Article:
If you are putting your baby all the way to sleep, we call that a sleep association. We all have them so that’s not the problem. I love to sleep with a blanket and pillow, my sleep associations. But, when it involves YOU, your baby will have more trouble sleeping when you’re not around. So, ideally, you would put hour baby down awake and let them fall asleep in their crib or bed on their own.

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Sleep Training or Gentle Sleep Coaching

Putting your baby down awake sounds simple enough but if it was, I wouldn’t even be here! My son struggled with this concept so much that he inspired an entire website and business for the last decade-plus!

When your baby can’t be put down awake, we sometimes need to do something called sleep training or sleep coaching. There are many sleep training methods and the one you choose will depend on your baby’s temperament and personality along with your parenting style. For example, if you are practicing attachment parenting, you will probably want to use a gentler approach. For others, their baby may not improve their sleep with a gentler approach and they may opt for something like the Ferber Method. Choose the method that you are most likely to commit and success will follow! And, if you’re not sure which method is the right fit, consider utilizing sleep training services.

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Encourage Independence and Separation

During the 9-month-old sleep regression, some babies may experience separation anxiety. It is normal for babies to have peaks and valleys for separation anxiety. In general, if you never leave your baby’s side, this could reinforce this feeling. It is typically recommended to practice small periods of time for separation. You can start with playing peek-a-boo, for example, and work your way up to going into another room for 2-3 minutes at a time (assuming it’s safe to leave your baby unattended, of course!) Encourage your baby to be a little independent and to learn that whenever you leave, you come back!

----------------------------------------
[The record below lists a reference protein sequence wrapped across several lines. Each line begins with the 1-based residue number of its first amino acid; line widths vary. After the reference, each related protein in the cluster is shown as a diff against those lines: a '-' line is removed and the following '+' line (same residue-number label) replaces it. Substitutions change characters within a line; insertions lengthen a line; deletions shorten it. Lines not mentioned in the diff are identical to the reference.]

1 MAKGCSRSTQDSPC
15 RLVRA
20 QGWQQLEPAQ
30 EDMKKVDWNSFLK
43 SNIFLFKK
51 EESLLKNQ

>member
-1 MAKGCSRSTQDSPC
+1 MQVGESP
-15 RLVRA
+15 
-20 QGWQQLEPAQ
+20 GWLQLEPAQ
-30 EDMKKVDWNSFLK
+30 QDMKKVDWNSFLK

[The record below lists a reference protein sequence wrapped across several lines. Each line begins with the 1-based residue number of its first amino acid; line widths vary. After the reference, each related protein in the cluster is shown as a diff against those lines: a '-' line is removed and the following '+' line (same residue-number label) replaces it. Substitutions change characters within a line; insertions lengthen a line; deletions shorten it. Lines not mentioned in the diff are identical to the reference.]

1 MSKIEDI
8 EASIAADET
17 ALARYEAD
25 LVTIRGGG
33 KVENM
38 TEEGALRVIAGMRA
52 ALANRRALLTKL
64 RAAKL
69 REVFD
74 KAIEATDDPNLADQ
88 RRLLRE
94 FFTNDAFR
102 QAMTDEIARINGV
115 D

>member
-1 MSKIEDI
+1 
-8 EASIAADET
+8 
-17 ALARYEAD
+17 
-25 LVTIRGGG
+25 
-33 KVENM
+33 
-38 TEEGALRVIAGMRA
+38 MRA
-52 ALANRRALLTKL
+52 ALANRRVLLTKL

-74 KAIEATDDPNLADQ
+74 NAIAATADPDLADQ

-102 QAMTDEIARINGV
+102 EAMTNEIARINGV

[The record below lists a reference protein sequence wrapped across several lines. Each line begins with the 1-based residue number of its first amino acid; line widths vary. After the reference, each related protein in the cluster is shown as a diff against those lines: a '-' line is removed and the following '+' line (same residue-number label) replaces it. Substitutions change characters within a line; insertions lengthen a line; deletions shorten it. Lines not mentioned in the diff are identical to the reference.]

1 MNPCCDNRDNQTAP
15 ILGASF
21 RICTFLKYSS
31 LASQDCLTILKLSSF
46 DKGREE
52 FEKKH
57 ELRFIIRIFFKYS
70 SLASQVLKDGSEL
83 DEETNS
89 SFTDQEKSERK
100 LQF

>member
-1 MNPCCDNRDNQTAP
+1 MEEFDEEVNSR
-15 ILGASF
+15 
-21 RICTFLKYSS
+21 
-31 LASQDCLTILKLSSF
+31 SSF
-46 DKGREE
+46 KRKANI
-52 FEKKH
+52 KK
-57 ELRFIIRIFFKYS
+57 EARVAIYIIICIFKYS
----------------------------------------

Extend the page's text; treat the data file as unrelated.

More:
Work on Gross Motor Development and Skills

A big reason for the 9-month sleep regression is due to developmental milestones at 9 months. Your baby could be putting sounds together starting to make “words,” smiling, laughing, and looking for objects that are out of sight. But, the bigger milestones we see impact sleep are related to crawling, standing, and cruising. If your baby is working on gross motor development, you might find them “practicing” in their crib and sometimes when they don’t even want to! This can impact sleep in a negative way. So, during the day, be sure to give them ample time to practice these big milestones.

Re-Evaluate Your Baby’s Wake Windows

The last thing to consider in order to avoid or fix the 9 month sleep regression is that your baby’s wake windows could be too short or too long. Most babies this age stay awake 2 to 2 1/2 hours first thing in the morning, 2 1/2 to 3 hours before their second nap, and 3-4 hours before bedtime. Keep in mind that not ALL babies this age can stay awake 4 hours before bedtime. You could be better off increasing the other wake windows and shortening the one before bedtime to 3 to 3 1/2 hours, for example. If your baby is overtired, they are more likely to wake up frequently at night.

I hope this article helped you learn a bit more about this sleep regression and your baby. If not, we are here to help! See below to learn how.